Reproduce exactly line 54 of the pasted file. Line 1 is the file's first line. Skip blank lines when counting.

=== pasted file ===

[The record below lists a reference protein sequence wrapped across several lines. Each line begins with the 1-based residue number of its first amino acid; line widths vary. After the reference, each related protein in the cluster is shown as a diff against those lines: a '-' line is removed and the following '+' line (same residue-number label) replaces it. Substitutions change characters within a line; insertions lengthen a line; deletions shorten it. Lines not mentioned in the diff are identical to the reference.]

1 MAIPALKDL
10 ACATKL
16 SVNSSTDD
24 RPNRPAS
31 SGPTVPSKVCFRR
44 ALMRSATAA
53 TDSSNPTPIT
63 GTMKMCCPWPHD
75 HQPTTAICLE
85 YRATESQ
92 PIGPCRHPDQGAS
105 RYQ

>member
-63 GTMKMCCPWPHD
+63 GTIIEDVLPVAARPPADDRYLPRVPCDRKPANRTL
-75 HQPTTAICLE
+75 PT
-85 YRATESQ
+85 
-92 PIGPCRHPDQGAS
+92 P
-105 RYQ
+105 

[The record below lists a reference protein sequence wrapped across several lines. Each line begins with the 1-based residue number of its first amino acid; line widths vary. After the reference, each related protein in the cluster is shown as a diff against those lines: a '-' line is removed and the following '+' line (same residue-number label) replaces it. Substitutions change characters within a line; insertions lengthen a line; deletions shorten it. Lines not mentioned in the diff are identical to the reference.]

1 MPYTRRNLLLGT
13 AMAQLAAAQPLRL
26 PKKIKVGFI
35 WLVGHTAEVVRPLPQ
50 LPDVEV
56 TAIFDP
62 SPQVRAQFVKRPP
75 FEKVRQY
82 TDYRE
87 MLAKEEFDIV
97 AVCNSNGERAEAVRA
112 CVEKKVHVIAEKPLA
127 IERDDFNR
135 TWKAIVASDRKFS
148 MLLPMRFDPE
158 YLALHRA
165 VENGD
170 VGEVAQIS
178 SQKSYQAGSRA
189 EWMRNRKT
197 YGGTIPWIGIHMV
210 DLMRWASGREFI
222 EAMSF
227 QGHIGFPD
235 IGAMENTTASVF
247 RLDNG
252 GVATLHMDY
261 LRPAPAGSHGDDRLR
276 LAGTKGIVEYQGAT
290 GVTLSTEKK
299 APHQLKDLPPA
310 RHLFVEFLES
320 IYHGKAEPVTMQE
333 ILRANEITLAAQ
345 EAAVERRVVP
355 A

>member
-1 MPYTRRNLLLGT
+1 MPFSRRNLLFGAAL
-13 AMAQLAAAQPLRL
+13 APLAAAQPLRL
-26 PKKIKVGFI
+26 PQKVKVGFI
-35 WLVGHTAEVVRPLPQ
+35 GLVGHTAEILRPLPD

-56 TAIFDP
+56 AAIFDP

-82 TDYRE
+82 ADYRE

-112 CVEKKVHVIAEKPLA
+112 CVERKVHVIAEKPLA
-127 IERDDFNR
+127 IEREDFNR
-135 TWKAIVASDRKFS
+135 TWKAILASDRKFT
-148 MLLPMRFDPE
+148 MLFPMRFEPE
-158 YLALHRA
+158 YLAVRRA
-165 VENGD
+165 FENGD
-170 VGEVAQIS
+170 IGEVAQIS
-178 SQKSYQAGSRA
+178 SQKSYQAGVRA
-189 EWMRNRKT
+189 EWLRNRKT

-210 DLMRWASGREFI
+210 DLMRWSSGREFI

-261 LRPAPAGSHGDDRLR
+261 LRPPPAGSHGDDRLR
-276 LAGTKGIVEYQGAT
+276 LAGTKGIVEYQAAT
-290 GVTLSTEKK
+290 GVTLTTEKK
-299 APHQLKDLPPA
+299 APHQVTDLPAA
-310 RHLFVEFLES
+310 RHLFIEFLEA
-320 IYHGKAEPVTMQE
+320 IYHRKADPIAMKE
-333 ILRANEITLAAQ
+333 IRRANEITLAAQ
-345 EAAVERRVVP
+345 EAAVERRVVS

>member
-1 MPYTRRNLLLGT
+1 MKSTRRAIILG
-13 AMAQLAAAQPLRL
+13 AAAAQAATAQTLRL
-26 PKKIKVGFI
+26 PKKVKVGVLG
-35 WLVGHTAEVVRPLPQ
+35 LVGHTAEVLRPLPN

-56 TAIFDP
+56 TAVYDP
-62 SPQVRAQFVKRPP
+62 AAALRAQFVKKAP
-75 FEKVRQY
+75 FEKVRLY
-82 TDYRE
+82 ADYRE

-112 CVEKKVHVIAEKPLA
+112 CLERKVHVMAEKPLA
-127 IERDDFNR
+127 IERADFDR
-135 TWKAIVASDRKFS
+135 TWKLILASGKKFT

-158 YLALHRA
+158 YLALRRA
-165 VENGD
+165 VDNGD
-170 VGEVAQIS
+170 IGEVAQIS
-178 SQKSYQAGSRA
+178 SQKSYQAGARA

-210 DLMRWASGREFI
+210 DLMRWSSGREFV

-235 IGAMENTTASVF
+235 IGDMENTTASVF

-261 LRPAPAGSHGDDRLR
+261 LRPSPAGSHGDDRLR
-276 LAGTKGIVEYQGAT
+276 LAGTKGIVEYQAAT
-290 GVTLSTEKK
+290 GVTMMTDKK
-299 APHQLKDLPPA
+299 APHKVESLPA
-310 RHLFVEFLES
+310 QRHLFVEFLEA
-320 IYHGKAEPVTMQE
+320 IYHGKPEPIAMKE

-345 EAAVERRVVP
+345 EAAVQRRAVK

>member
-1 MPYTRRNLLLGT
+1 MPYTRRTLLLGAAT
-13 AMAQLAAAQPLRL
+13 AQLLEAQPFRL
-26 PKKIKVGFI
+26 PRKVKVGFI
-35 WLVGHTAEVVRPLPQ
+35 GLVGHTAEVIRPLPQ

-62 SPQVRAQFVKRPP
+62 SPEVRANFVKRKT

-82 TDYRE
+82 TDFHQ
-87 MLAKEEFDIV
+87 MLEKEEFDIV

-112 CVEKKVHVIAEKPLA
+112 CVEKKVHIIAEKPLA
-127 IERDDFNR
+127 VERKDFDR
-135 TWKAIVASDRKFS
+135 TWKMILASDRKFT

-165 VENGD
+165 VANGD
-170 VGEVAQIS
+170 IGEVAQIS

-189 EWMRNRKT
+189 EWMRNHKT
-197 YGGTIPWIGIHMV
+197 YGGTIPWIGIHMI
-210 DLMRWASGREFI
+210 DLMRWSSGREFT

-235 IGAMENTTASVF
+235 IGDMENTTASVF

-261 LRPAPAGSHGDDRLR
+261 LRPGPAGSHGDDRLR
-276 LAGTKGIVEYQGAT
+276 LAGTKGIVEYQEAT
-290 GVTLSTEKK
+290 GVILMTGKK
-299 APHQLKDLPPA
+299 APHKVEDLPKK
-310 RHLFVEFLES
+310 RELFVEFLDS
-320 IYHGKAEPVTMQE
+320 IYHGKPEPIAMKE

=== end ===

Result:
276 LAGTKGIVEYQGAT